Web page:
“What a sensational debut. There are a couple of characters I think who are iconic and will go on to join the Australian comedy pantheon. And we all know with Comedy they only get better the longer they run,” says Dahill.
“I was absolutely thrilled the way UMB and It’s a Date worked. There were some stand-out performances in It’s a Date too. All things being equal, both shows will be back.”
Dahill says It’s a Date was his biggest commissioning gamble in 2013.
“It didn’t conform to conventional wisdom. There were no recurring characters, there were two plays within each half-hour episode, so 16 performances overall. Trying to cast with that many cameos, Pete Helliar associated with that many writers, it was probably the biggest risk we took in Comedy, up there with Elegant Gentleman’s Guide.”
The Working Dog team have a satirical comedy about government-sponsored schemes.
“Utopia will be sophisticated, witty and if you’re looking for reference points think about The Games and The Hollowmen. It will be an intelligent comedy, it’s not just going to hit you in the face. I’m really looking forward to it but all I’ve seen so far is scripts.”
It will be full of “stuff like Barangaroo or how infrastructure projects don’t get up in various states. It’s a comedy for our times about the growth of local government.”
There’s more comedy from Adam Zwar, Judith Lucy and Shaun Micallef.
“There will be a double dose of Mad as Hell in 2014,” he reveals. You heard it here first.
Gruen Planet resumes in the second half of the year.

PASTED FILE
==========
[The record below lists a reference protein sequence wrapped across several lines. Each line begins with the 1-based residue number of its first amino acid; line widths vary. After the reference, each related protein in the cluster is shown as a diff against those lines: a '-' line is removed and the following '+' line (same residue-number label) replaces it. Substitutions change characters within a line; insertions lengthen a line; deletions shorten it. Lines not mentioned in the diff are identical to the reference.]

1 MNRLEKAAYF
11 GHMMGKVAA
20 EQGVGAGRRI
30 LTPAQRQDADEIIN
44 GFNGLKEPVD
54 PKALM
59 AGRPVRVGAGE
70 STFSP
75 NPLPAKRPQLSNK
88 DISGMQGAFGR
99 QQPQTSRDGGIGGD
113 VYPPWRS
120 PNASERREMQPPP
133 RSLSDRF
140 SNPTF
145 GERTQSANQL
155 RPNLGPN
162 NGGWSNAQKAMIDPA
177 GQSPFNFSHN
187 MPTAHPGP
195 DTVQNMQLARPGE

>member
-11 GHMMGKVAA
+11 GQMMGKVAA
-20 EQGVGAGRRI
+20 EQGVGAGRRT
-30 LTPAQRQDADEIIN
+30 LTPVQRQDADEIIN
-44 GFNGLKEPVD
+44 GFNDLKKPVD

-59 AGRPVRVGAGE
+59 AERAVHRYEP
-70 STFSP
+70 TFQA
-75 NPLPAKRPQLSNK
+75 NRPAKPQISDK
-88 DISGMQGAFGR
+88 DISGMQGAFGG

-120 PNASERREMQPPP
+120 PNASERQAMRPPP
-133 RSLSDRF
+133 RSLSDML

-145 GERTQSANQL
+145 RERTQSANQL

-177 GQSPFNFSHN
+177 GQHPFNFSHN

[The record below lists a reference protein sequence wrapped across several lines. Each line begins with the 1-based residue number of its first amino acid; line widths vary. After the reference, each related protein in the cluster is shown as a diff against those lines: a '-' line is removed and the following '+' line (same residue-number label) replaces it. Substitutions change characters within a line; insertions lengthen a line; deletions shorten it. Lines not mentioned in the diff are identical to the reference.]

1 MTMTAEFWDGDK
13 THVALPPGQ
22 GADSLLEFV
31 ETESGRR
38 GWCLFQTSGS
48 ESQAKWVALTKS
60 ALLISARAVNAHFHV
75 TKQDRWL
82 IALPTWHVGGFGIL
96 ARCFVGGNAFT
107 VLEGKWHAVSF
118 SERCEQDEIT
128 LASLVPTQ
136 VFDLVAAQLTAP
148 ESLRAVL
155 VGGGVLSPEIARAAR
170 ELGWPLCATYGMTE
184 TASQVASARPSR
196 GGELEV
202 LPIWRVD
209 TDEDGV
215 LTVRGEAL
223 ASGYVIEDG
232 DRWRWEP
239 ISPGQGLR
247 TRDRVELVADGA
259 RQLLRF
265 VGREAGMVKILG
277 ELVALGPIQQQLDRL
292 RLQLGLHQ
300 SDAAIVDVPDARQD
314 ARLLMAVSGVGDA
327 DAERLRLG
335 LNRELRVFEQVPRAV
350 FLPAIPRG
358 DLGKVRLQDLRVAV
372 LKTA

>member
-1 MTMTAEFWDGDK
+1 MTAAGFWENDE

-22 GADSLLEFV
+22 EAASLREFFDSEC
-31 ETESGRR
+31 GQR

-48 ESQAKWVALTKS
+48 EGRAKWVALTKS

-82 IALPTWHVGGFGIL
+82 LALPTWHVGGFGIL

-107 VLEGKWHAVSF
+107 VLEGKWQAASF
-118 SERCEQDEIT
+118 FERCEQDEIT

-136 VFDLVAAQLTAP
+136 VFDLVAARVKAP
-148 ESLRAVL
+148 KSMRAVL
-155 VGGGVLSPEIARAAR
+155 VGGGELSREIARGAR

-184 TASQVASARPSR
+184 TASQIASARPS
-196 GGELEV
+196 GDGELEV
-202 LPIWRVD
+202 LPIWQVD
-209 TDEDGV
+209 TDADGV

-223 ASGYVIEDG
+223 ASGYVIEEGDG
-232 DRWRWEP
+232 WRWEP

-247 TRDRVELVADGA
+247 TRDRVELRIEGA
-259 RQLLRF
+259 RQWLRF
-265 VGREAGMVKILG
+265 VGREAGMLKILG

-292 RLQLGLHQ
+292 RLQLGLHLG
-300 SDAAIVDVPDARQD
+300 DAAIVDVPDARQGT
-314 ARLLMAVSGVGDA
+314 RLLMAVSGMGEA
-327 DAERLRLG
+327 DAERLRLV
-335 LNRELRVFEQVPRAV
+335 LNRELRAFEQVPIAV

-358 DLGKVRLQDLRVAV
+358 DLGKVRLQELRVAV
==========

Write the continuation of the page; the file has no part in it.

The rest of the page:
Amongst the Factual content is Kids on Speed, which will air soon.
“Kids on Speed is about kids with ADHD and how we deal, or fail to deal, with them. It’s a 3 part series which is part observational, part campaigning. I’ve watched all of it and I think it is amazing as an agenda-setting, campaigning, conversation-starter in the best tradition of factual television,” he tips.
“It’s significantly meaningful in that it could change the way people deal with kids with attention defecit.”
John Doyle and Tim Flannery return in Two Men in China.
“It’s important to our economic future and our political future that we understand China,” he explains.
“It’s a mission of discovery to learn what it’s like in modern China and hold a contemporary Australian mirror to ourselves and up to China, to see if we really understand our closest economic partner.”
The team behind Kakadu are making Life on the Reef set to air later in 2014, and there’s more natural history from David Attenborough.
“Towards the start of the year we have a stable of Attenborough shows that deliver as big scale, ambitious factuals. It’s Attenborough living where he’s meant to live, on the ABC,” he asserts.
“He’s only pretending to be on the other two channels. All of them should be on the ABC. They’re just pretending they’ve got Attenborough.
“It’s only an Attenborough show where he’s in vision. The ones he’s just voicing are just a super-annuation slush fund.”
Amongst a raft of international titles are Silk, Doctor Who, Adam Hills: The Last Leg, Death in Paradise, Doc Martin, and Fleming: The Man Who Would Be Bond.
ABC1 also has a wealth of news, current affairs, arts and entertainment titles, but that’s for another time.
Really -where would we be without ABC?